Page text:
Parcheta’s research endeavors were recently honored in National Geographic’s Expedition Granted campaign, which awards $50,000 to the next “great explorer.” Parcheta was a finalist, and was voted number 2 by online participants for her research proposal for exploring volcanoes with robots.

“Having Carolyn in the lab has been a great opportunity for our robotics team to collaborate with someone focused on the geology. Scientists and engineers working together on such a small team is pretty rare, but has generated lots of great ideas because our perspectives on the problems are so different,” Parness said.

The research has implications for extraterrestrial volcanoes. On both Earth and Mars, fissures are the most common physical features from which magma erupts. This is probably also true for the previously active volcanoes on the moon, Mercury, Enceladus and Europa, although the mechanism of volcanic eruption — whether past or present — on these other planetary bodies is unknown, Parcheta said.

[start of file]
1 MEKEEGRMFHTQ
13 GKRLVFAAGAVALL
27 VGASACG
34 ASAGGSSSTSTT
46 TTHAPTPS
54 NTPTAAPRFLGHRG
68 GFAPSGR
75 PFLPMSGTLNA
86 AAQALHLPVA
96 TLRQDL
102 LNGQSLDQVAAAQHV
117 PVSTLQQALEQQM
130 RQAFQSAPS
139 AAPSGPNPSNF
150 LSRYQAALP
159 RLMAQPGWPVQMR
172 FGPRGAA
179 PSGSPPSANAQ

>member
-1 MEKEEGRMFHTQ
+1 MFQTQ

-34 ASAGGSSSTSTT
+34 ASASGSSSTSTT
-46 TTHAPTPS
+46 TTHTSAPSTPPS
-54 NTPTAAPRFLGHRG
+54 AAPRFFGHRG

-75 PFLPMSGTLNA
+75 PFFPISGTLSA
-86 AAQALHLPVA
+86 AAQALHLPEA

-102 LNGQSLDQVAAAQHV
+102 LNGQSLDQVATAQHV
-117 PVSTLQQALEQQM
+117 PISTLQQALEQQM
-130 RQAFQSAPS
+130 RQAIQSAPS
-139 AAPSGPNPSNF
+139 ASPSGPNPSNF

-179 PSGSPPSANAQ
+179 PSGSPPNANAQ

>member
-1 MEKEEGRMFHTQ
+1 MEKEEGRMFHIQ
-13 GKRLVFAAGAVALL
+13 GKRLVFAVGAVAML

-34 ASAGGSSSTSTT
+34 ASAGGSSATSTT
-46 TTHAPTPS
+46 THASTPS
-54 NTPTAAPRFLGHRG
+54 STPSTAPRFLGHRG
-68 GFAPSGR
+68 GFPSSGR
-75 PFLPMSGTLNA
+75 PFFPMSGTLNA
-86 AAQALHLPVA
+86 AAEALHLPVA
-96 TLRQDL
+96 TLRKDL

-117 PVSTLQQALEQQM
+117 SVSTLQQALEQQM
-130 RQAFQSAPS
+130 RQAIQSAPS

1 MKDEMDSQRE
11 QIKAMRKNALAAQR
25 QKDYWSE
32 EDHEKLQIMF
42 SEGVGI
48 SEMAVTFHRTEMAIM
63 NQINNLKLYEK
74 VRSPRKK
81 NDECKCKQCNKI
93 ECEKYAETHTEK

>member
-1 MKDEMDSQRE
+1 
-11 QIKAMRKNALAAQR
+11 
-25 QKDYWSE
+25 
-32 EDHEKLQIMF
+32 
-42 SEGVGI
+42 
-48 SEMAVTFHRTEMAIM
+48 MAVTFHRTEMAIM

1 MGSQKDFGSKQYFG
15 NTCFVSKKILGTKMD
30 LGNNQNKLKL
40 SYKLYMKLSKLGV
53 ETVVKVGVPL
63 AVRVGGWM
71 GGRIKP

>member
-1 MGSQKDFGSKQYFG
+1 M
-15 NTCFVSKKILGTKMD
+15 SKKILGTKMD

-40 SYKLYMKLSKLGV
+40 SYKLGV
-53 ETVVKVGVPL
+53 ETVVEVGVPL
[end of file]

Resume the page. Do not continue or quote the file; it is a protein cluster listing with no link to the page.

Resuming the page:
“In the last few years, NASA spacecraft have sent back incredible pictures of caves, fissures and what look like volcanic vents on Mars and the moon. We don’t have the technology yet to explore them, but they are so tantalizing! Working with Carolyn, we’re trying to bridge that gap using volcanoes here on Earth for practice. We’re learning about how volcanoes erupt here on Earth, too, and that has a lot of benefits in its own right,” Parness said.

VolcanoBot 1

VolcanoBot 1

Parcheta, Parness, and JPL co-advisor Karl Mitchell first explored this idea last year using a two-wheeled robot they call VolcanoBot 1, with a length of 12 inches (30 centimeters) and 6.7-inch (17-centimeter) wheels. It is a spinoff of a different robot that Parness’s laboratory developed, the Durable Reconnaissance and Observation Platform (DROP).

“We took that concept and redesigned it to work inside a volcano,” Parcheta said.

For their experiments in May 2014, they had VolcanoBot 1 roll down a fissure – a crack that erupts magma – that is now inactive on the active Kilauea volcano in Hawaii.